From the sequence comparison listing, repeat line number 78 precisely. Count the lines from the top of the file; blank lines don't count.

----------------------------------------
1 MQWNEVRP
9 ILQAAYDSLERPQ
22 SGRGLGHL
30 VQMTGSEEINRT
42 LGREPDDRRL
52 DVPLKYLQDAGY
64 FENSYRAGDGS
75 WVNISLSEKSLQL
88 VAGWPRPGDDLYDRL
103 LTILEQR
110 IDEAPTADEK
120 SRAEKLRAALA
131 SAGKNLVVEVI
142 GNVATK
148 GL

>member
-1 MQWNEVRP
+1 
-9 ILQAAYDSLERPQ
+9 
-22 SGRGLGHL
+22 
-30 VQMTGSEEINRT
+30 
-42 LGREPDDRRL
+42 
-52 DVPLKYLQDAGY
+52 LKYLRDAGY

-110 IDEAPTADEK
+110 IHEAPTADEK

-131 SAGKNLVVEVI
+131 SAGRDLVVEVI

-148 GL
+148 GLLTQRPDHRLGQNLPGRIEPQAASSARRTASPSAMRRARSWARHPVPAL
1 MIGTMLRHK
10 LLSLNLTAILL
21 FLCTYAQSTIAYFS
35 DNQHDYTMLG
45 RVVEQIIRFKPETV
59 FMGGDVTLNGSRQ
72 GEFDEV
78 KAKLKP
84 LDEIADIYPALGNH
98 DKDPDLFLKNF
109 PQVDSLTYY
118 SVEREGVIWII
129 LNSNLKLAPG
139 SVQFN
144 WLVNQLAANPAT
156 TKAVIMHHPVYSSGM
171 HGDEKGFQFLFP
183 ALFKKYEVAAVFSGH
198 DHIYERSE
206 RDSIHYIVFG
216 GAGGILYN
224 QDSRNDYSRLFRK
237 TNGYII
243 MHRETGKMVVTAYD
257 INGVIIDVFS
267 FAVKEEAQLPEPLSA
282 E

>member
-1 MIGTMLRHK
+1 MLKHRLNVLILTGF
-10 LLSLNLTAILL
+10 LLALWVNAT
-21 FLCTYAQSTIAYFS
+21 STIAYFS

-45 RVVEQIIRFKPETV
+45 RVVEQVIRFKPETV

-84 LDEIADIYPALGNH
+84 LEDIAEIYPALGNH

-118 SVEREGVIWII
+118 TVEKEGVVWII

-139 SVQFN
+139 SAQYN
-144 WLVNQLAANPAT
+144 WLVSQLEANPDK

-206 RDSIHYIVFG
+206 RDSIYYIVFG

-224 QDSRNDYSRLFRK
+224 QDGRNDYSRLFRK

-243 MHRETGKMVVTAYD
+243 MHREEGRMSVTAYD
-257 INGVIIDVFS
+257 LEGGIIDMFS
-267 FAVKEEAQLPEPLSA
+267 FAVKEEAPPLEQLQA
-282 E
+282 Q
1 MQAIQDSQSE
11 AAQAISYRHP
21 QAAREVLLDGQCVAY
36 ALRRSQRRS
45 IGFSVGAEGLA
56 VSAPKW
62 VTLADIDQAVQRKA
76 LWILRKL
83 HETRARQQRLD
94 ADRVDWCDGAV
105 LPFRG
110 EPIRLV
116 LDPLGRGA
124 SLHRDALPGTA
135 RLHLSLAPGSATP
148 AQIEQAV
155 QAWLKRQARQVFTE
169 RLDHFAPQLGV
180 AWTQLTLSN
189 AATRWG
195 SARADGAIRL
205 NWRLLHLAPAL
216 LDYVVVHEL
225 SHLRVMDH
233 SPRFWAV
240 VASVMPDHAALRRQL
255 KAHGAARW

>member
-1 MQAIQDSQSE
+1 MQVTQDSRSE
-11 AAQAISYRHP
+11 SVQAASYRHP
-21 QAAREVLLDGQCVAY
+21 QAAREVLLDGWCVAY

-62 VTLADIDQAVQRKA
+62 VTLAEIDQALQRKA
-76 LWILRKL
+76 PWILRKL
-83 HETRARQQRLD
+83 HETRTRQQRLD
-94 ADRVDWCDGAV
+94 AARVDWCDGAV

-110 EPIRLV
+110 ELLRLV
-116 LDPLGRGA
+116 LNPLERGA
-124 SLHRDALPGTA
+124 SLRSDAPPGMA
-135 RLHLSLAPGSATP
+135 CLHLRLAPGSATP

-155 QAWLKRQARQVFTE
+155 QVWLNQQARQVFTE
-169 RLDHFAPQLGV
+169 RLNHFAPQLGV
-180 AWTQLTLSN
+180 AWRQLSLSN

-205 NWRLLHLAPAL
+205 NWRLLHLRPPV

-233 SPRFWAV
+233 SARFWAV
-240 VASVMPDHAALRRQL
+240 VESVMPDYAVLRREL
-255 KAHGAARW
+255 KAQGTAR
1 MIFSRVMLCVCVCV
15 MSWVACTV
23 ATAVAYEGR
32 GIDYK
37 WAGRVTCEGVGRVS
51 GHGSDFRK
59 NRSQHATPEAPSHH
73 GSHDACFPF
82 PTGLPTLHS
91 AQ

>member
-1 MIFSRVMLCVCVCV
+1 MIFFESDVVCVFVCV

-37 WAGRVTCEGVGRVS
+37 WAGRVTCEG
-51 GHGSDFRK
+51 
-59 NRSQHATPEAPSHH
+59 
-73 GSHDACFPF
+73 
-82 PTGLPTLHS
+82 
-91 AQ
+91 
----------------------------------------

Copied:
+144 WLVSQLEANPDK